Prime Minister Chris Hipkins calls Te Whatu Ora emergency department data error 'unacceptable'

  • 10/03/2023

The Prime Minister has called the publication of incorrect emergency department (ED) wait time data "unacceptable" but acknowledged mistakes "happen from time to time". 

Te Whatu Ora/Health NZ on Thursday admitted a "publication error in data" on its website relating to ED wait times in November and December 2022 for 10 areas. The result was the data showing a higher percentage of people attending an ED within target time than the reality.

"We want to assure the public the underlying data collection, collation and assessment was and remains robust; the error we made related to the publication process," chief executive Margie Apa said. 

"We have identified what went wrong in our pre-publication assurance process, and have implemented a change. This is important to maintain public confidence in our health system."

The incorrect data has since been taken offline and Apa said the organisation regrets the error.

Speaking to Newstalk ZB on Friday morning, Hipkins said it was "unacceptable". 

“Clearly they put some data up that was incorrect and that’s unacceptable. That will happen from time to time. Human beings are human." 

The comments came during a conversation about officials or politicians giving the public false or incomplete information, with another example being the assertion that there wasn't a crime issue in Hawke's Bay after Cyclone Gabrielle - despite locals increasingly scared and speaking of guns being drawn at road stops. 

Hipkins said one of the challenges he has experienced, especially during his time as the COVID-19 Response Minister, is the "pressure from people to want to know answers to questions".

"In many cases, you're actually working with imperfect information because you know, it's not 100 percent verified yet," he said.

"We found that a lot during the COVID response, where people were saying, you know, what's happening here, or what's happening there, there is a rumour that X…. and we're trying to say, what we know is Y. You're not always working off perfect information.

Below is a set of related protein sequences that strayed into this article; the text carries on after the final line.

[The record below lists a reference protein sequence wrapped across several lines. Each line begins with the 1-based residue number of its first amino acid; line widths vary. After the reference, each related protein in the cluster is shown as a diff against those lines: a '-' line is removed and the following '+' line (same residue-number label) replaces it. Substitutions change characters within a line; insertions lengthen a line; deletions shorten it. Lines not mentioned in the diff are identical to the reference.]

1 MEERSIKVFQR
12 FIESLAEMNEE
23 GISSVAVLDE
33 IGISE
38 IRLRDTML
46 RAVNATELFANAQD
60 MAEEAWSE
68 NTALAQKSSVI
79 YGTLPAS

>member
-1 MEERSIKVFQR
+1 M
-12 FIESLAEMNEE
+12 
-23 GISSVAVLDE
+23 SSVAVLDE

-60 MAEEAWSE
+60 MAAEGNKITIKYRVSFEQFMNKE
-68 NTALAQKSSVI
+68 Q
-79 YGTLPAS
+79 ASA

"There's a real tension there between people wanting answers and people wanting to know that those answers are accurate."

He said that was ongoing during the COVID-19 pandemic, with regular questions about where cases were.

"In many cases, in order to investigate that, to find out the answers to that, those answers aren't immediate. So we would have to say, what we know is X. Sometimes the facts change. 

"Sometimes the information that we had, that we were given at the time, wasn't 100 percent accurate, because the people who were producing that information weren't working on 100 percent reliable information either."

Hipkins said we live in a world where false information "can spread really fast". 

"In order for governments to actually put factual information out there, we are, by definition, slower in doing that because if we want verifiable factual information, it takes longer."

With regards to crime in Hawke's Bay, Hipkins initially dismissed some reports as "unsubstantiated rumours". It's a stance he later climbed down from as more stories came out.

"If people took from one of the comments I made any suggestion that I was diminishing the way they were feeling, I certainly regret that."

One report was of roadworkers having a gun drawn at them. It later emerged that first-hand accounts of that situation taken by police officers were passed on to Police National Headquarters, but this information wasn't given to the Prime Minister. 

The Police Commissioner later apologised to Hipkins for the mistake by his team.